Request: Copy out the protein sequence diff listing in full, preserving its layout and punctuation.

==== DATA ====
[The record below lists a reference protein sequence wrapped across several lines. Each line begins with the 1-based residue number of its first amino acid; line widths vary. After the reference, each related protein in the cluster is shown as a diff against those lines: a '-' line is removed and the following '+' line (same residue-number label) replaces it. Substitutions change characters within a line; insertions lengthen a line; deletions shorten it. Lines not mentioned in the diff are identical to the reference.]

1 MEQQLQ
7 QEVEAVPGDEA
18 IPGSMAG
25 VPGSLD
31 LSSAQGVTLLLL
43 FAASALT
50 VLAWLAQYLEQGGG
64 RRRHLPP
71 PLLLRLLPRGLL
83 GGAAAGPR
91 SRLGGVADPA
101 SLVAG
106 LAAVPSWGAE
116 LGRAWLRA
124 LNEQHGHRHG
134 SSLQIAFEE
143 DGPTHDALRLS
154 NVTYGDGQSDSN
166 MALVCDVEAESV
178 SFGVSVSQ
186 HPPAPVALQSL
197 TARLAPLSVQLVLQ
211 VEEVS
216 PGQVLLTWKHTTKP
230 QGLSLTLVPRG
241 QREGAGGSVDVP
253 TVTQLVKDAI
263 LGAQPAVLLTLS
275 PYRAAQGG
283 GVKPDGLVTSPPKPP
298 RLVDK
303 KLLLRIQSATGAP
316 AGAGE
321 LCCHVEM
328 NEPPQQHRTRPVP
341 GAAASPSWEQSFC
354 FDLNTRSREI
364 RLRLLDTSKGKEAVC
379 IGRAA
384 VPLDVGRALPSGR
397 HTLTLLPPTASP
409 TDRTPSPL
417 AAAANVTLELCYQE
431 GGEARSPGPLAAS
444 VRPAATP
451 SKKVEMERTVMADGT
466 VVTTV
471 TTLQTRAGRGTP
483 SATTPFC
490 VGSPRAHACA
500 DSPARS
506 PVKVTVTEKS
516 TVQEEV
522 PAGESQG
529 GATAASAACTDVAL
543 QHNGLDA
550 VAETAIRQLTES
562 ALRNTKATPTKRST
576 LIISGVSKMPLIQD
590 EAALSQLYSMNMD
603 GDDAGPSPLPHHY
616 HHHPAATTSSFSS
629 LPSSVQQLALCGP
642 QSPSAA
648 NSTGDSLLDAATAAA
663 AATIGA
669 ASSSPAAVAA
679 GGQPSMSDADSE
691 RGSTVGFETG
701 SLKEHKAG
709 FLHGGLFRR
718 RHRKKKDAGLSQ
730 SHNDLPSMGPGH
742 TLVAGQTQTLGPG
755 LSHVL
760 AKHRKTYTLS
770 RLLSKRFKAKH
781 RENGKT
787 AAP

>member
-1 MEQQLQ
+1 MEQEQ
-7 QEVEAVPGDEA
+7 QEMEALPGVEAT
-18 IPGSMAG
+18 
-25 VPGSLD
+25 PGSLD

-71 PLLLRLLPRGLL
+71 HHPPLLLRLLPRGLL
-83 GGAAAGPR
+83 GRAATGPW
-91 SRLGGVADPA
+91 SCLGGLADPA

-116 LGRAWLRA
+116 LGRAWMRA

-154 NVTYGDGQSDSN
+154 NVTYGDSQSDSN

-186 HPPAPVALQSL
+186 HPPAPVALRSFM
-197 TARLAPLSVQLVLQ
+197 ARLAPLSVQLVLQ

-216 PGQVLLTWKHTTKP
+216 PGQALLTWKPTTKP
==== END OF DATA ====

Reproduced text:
[The record below lists a reference protein sequence wrapped across several lines. Each line begins with the 1-based residue number of its first amino acid; line widths vary. After the reference, each related protein in the cluster is shown as a diff against those lines: a '-' line is removed and the following '+' line (same residue-number label) replaces it. Substitutions change characters within a line; insertions lengthen a line; deletions shorten it. Lines not mentioned in the diff are identical to the reference.]

1 MEQQLQ
7 QEVEAVPGDEA
18 IPGSMAG
25 VPGSLD
31 LSSAQGVTLLLL
43 FAASALT
50 VLAWLAQYLEQGGG
64 RRRHLPP
71 PLLLRLLPRGLL
83 GGAAAGPR
91 SRLGGVADPA
101 SLVAG
106 LAAVPSWGAE
116 LGRAWLRA
124 LNEQHGHRHG
134 SSLQIAFEE
143 DGPTHDALRLS
154 NVTYGDGQSDSN
166 MALVCDVEAESV
178 SFGVSVSQ
186 HPPAPVALQSL
197 TARLAPLSVQLVLQ
211 VEEVS
216 PGQVLLTWKHTTKP
230 QGLSLTLVPRG
241 QREGAGGSVDVP
253 TVTQLVKDAI
263 LGAQPAVLLTLS
275 PYRAAQGG
283 GVKPDGLVTSPPKPP
298 RLVDK
303 KLLLRIQSATGAP
316 AGAGE
321 LCCHVEM
328 NEPPQQHRTRPVP
341 GAAASPSWEQSFC
354 FDLNTRSREI
364 RLRLLDTSKGKEAVC
379 IGRAA
384 VPLDVGRALPSGR
397 HTLTLLPPTASP
409 TDRTPSPL
417 AAAANVTLELCYQE
431 GGEARSPGPLAAS
444 VRPAATP
451 SKKVEMERTVMADGT
466 VVTTV
471 TTLQTRAGRGTP
483 SATTPFC
490 VGSPRAHACA
500 DSPARS
506 PVKVTVTEKS
516 TVQEEV
522 PAGESQG
529 GATAASAACTDVAL
543 QHNGLDA
550 VAETAIRQLTES
562 ALRNTKATPTKRST
576 LIISGVSKMPLIQD
590 EAALSQLYSMNMD
603 GDDAGPSPLPHHY
616 HHHPAATTSSFSS
629 LPSSVQQLALCGP
642 QSPSAA
648 NSTGDSLLDAATAAA
663 AATIGA
669 ASSSPAAVAA
679 GGQPSMSDADSE
691 RGSTVGFETG
701 SLKEHKAG
709 FLHGGLFRR
718 RHRKKKDAGLSQ
730 SHNDLPSMGPGH
742 TLVAGQTQTLGPG
755 LSHVL
760 AKHRKTYTLS
770 RLLSKRFKAKH
781 RENGKT
787 AAP

>member
-1 MEQQLQ
+1 MEQEQ
-7 QEVEAVPGDEA
+7 QEMEALPGVEAT
-18 IPGSMAG
+18 
-25 VPGSLD
+25 PGSLD

-71 PLLLRLLPRGLL
+71 HHPPLLLRLLPRGLL
-83 GGAAAGPR
+83 GRAATGPW
-91 SRLGGVADPA
+91 SCLGGLADPA

-116 LGRAWLRA
+116 LGRAWMRA

-154 NVTYGDGQSDSN
+154 NVTYGDSQSDSN

-186 HPPAPVALQSL
+186 HPPAPVALRSFM
-197 TARLAPLSVQLVLQ
+197 ARLAPLSVQLVLQ

-216 PGQVLLTWKHTTKP
+216 PGQALLTWKPTTKP